Meditation For The Non-Spiritual

Increasingly more research is beginning to suggest that daily meditation can provide a boost in health benefits for the mind and body. It can improve mental health by reducing stress and anxiety, it can improve attention span, and it can raise self-awareness, to name a few.

Meditation is the act of practicing self-awareness by focusing your attention on a specific task. Some methods involve focusing on a particular object–a lit candle or tip of a pen–and other forms emphasize the use of a mantra which is spoken aloud repeatedly to help anchor attention. 

It makes sense why meditation can provide these benefits. Anxiety is a hyper-sensitivity to worrying about the future. Meditation forces you to be in the present, giving you the opportunity to evaluate those feelings you have, and the beliefs you carry, without the lingering fear of future events. It can help you recognize when your fears might be unfounded, leaving you more relaxed and less stressed. 

Additionally, taking the time to explicitly practice focusing your attention trains the attention span like a muscle. The more you use it the stronger it becomes. (And in today’s fast-paced, social media society we could all use a little more attention span.) 

Lastly, many forms of meditation allow you to evaluate your internal thoughts and feelings, rather than escaping into nothingness. My favorite form of meditation, which I’ll get into the specifics of in a moment, allows me to drown out my never-ending to-do list. In fact, it’s my secret for coming up with and writing many of my articles. (I actually write most of my articles in my head, in their entirety, before ever putting them on paper.) 

Even with these benefits, and the many more not discussed here, many people are apprehensive to give meditation a try. Why? Well, because for a long time meditation was shrouded in religious practice. Even after it became more mainstream, there was an aura of “foo foo” around the activity. 

What follows here is some advice for adopting a meditation practice even if you wouldn’t ever describe yourself as a spiritual or religious person. Meditation is an activity that anyone can benefit from.  

Focus on Thoughts 

Many of us are stressed as it is, with enormous amounts of racing thoughts going through our heads on a daily basis. Jumping right into blocking all of these thoughts is a recipe for disappointment. 

Instead, dive deeper into what’s going through your mind. Acknowledge these thoughts, evaluate them: where they come from and how they make you feel. This can help you identify the origin of your thoughts, and even teach you a little bit about yourself. 

Choose An Activity That Forces You Away From Distraction. 

I have two particularly effective forms of meditation that I practice. The first involves the use of a dry sauna. If I were to sit at home on the couch to think about what I’m thinking about, I’d habitually reach for my phone within five seconds. The temperature of the sauna prevents me from having any electronics within reach, so I’m forced to sit in silence with nothing to do but think.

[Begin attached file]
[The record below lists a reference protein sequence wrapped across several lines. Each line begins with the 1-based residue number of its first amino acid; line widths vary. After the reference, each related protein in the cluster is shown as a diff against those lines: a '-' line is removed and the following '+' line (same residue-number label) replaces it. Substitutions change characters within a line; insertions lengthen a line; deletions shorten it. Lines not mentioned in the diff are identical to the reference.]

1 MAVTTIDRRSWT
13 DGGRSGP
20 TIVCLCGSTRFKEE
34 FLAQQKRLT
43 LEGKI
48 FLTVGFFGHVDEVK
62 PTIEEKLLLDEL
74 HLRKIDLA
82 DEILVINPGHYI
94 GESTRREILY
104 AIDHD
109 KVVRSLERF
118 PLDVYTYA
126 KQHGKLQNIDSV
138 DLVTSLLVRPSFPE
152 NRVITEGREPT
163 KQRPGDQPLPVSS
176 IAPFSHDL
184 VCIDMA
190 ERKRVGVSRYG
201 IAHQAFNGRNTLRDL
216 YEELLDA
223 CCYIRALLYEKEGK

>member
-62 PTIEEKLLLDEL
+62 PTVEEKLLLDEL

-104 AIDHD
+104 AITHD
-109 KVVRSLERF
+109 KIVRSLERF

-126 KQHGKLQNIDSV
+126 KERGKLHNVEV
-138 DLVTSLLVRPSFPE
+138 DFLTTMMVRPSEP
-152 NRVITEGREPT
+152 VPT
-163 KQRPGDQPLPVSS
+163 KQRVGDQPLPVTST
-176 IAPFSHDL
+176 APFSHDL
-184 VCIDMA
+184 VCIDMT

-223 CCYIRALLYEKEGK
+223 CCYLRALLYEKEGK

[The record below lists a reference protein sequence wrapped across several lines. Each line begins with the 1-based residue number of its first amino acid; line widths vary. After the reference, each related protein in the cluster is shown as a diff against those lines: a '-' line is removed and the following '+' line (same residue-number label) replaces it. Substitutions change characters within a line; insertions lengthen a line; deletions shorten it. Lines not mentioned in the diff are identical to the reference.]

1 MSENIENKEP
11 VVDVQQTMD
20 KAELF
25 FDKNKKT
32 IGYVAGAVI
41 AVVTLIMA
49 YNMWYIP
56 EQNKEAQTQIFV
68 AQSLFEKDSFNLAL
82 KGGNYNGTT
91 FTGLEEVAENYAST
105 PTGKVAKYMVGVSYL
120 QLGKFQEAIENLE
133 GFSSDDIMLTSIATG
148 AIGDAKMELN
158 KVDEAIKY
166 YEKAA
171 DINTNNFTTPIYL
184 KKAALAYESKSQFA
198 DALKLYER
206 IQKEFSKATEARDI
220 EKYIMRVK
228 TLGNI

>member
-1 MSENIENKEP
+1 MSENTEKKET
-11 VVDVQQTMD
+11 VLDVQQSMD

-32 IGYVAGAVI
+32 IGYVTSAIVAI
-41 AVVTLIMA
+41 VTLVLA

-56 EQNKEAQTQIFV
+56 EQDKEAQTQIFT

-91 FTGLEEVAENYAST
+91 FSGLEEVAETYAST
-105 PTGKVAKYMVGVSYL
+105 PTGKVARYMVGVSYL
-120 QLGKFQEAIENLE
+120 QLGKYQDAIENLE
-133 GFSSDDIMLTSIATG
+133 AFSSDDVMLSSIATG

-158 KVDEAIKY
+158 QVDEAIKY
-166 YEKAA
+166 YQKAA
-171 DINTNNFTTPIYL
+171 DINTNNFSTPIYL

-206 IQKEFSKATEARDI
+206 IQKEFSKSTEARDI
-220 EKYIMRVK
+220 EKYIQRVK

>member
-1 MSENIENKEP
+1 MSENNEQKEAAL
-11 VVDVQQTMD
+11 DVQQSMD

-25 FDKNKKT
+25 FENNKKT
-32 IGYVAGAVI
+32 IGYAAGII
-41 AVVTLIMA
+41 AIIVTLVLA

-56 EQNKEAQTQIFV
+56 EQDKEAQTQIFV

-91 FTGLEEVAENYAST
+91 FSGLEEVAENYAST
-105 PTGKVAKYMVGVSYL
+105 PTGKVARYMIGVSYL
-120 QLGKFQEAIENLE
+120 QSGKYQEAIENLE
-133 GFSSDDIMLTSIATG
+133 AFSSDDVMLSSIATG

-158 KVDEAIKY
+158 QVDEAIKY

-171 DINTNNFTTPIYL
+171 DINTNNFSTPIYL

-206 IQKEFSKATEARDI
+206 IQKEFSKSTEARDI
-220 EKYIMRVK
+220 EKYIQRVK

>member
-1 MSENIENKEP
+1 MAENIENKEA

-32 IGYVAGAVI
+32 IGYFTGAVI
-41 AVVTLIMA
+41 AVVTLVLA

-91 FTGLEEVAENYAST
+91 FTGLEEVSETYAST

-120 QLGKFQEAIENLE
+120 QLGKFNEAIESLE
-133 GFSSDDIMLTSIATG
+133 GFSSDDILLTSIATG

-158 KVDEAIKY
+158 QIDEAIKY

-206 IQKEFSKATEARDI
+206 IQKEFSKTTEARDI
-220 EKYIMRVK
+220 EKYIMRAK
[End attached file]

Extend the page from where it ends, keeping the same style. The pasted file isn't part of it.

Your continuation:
It reminds me of a story about a famous author I once heard (ironically I don’t remember the author’s name), where he would lock himself in a room with nothing but a pad of paper and a pen. Then, he would stay there until he became so bored he would come up with the plots to his books just to entertain himself. 

Metaphorically locking myself in a sauna is my version of that author’s story. I simply give myself nothing else to do BUT to think about my thoughts. Not to mention, the benefits of the sauna help compound the benefits of the meditating so that I leave feeling refreshed. (The natural timer of the sauna helps give me a finish line for my meditating too.) 

The second strategy I use to meditate is my weekly runs. I’m always moving a million miles an hour. Ask people who know me, and they’ll confirm most of my movement is dramatic and with high energy–even something as simple as getting a glass of water. Within seconds of waking, I’m leaping out of bed and already talking too loudly. 

Running is how I distract the physical parts of my body. The natural repetitive and rhythmic motion of running combined with the music that helps drown out other background noise; it allows my mind to focus. I can see thoughts clearly, and they linger longer, giving me the opportunity to really explore ideas. (Instead of them racing through my mind like a game of Mario Kart–out just as fast as in.) Not to mention, it’s also incredibly hard for me to reach for my phone to check social media while running. 

This is how I write articles in my head, from start to finish, before putting them on paper. 

Meditation takes many forms, and each person will find a routine that works for them. (Just like with exercise.) If you find yourself apprehensive to try meditation because you don’t click with the spiritual side, follow this advice for its wonderful practical applications.   

What activities can you work into your day that eliminate distractions and allow you to turn your attention inward toward your thoughts?

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